Double Sieving

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To guarantee a consistently high-quality, hatcheries need to respect procedures and provide tools to harvest the Artemia in the most optimal way.

Fish and shrimp hatcheries around the globe rely on Artemia nauplii as the preferred live larval feed to obtain a consistent and predictable production. Artemia triggers the feeding behavior of fish and shrimp larvae, has the appropriate size and is highly nutritious.

Convention but not convenient

During the hatching process, Artemia embryos inside the cysts develop into free-swimming live nauplii that can be found in the hatching tank together with the rigid shells and unhatched cysts. These unhatched cysts and remaining shells are inedible and must be separated from the nauplii before they can be used as feed. The cyst removal is a challenge even to modern aquaculture since the current methods are not always efficient and sustainable. Artemia nauplii are separated from the cysts and shells by using the double-sieving method (Fig. 1). Double sieving is conceptually easy requiring only two superimposed, fine-meshed nets that function as a two-layered filter to separate the cysts from the Artemia nauplii, forcing the nauplii to pass through the mesh. This filtration process is time-consuming and laborious, and it determines the final quality of the live feed.

Additionally, the efficiency of the double-sieving method is influenced by several factors.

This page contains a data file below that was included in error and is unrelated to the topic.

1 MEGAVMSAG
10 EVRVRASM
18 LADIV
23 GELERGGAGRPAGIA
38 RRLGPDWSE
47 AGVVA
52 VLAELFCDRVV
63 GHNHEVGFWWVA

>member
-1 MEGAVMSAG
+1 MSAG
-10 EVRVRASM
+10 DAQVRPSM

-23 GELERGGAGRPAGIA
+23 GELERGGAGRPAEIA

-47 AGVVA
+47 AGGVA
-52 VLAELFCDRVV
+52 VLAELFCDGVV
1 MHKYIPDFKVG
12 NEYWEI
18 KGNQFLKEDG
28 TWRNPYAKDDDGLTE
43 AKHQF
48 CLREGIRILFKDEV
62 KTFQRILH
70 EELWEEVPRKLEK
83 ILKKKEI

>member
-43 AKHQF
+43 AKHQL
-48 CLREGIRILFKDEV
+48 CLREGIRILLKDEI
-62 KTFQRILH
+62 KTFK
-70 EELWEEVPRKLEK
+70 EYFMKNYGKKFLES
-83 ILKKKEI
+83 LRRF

Cysts with a smaller size than the mesh will pass through the sieve, polluting the live nauplii suspension with indigestible material. Double sieving can only be done when the live nauplii are still small (first larval stage, instar I), which restricts the method to an optimal harvesting time and the nauplii to be at high risk of being damaged during the separation process. Damaged and dead nauplii are a less attractive feed and leak nutrients to the medium. Together with the presence of unhatched cysts and shells, these nutrients can induce suboptimal conditions in the larval tanks favoring unwanted bacterial development in the larval tanks, increasing biosecurity risks in the hatchery. Because of the clogging of the sieve, double sieving is not able to recover all nauplii and only a fraction of the obtainable Artemia biomass can be recovered, resulting in direct economic losses in the hatchery and increased production costs. All of these factors contribute to the fact that the double sieve is an inefficient and labor-intensive method, less suited for economic upscaling.

A more efficient method

SEP-Art addresses the shortcomings of double-sieving, particularly the suboptimal recovery of biomass and the quality loss of the live feed. SEP-Art uses magnetism to separate Artemia nauplii from their cysts (Fig. 1). Opposed to double sieving, SEP-Art does not employ meshed nets, entirely removing the chance of physical damage to the nauplii. All the nauplii present in the hatching tank can be efficiently recovered. The result is a suspension of very attractive, undamaged and highly active nauplii ready to be fed to the larvae.

More and better quality Artemia nauplii are harvested in less time and with fewer efforts. It increases the efficiency of the process and the quality of Artemia, allowing the upscale of nauplii production to support the sustainable growth of the aquaculture sector.

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